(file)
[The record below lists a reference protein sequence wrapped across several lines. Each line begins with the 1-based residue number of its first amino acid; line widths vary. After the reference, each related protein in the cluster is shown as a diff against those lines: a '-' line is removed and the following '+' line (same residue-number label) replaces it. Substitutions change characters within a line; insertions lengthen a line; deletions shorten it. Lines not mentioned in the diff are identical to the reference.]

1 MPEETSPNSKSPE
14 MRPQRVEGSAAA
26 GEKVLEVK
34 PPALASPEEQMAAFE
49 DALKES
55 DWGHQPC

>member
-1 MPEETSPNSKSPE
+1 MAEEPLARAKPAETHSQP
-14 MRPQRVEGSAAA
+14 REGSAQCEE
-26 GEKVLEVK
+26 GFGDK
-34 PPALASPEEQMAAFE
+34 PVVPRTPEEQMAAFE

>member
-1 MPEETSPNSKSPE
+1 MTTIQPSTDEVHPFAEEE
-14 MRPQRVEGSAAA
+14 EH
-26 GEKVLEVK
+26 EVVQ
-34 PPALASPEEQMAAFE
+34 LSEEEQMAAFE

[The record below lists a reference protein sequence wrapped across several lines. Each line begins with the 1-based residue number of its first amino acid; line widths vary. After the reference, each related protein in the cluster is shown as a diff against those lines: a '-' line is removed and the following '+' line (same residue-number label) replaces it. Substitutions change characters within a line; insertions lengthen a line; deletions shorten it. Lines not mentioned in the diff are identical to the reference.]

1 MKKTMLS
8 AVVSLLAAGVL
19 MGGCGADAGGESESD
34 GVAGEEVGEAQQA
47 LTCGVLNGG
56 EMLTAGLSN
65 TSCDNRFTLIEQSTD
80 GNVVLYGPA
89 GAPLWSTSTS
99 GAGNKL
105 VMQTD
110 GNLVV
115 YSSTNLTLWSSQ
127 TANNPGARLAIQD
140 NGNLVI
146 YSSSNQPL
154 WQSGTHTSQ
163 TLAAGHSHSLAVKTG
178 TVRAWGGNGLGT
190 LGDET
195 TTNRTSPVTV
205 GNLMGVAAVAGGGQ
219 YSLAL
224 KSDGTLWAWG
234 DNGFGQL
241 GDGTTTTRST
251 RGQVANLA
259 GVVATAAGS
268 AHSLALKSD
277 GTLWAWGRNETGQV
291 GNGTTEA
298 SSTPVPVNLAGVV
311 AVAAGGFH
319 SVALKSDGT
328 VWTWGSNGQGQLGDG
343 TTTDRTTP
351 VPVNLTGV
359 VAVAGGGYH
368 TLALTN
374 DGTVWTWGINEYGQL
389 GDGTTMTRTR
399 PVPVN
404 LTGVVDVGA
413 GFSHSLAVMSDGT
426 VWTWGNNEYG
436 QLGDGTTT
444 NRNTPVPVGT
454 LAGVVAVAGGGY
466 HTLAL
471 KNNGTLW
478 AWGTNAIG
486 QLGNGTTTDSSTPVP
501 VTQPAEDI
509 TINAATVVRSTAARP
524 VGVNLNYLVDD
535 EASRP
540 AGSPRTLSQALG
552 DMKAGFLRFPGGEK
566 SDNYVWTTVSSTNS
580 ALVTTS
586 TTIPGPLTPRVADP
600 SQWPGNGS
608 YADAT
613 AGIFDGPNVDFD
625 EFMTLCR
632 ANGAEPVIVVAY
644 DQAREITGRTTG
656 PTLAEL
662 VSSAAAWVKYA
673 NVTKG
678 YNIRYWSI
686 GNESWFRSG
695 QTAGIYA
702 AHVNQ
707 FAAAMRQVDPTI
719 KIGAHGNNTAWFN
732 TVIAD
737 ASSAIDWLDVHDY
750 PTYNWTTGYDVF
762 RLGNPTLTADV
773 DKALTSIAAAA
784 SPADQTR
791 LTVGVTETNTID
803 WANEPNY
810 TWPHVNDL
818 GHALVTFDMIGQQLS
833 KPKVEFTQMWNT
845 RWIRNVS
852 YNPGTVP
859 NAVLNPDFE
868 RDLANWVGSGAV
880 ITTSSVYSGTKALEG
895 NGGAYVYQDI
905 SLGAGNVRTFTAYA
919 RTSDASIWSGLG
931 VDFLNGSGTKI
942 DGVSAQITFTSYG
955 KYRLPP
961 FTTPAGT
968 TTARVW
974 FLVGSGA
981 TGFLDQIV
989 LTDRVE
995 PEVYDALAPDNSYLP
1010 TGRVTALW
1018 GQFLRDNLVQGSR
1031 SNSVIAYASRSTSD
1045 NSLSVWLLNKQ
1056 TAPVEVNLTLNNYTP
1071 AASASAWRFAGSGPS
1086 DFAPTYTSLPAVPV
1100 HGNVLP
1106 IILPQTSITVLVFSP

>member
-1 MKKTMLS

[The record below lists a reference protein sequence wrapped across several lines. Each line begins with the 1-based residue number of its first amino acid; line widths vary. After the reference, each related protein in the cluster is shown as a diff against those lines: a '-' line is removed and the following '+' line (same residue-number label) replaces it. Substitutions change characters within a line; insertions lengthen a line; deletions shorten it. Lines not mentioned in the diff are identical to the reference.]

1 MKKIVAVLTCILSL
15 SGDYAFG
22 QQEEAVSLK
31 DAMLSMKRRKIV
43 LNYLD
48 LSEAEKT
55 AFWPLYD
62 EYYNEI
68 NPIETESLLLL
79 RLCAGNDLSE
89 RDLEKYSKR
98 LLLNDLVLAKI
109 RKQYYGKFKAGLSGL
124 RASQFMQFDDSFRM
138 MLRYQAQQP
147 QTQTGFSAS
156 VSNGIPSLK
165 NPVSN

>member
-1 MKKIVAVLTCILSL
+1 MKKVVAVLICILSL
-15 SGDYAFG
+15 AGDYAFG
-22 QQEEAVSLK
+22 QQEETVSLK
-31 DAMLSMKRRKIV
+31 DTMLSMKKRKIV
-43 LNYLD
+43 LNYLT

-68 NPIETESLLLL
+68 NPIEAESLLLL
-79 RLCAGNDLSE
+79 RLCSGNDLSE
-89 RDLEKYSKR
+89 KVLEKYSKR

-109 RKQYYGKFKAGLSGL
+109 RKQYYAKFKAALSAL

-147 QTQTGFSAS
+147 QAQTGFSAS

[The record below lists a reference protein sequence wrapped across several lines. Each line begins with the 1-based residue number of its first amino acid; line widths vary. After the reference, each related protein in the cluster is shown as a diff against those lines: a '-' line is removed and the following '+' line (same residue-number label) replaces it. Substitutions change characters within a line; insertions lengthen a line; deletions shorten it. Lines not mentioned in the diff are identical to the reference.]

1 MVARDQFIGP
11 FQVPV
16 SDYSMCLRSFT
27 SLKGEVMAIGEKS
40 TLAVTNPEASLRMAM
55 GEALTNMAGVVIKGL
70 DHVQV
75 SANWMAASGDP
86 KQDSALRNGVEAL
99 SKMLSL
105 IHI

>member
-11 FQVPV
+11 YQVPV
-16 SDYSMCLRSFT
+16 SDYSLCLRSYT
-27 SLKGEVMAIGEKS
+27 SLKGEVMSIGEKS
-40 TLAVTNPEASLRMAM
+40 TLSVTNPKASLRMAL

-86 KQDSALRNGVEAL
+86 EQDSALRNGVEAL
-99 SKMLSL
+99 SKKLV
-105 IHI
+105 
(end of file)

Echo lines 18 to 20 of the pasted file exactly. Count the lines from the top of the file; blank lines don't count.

-1 MPEETSPNSKSPE
+1 MTTIQPSTDEVHPFAEEE
-14 MRPQRVEGSAAA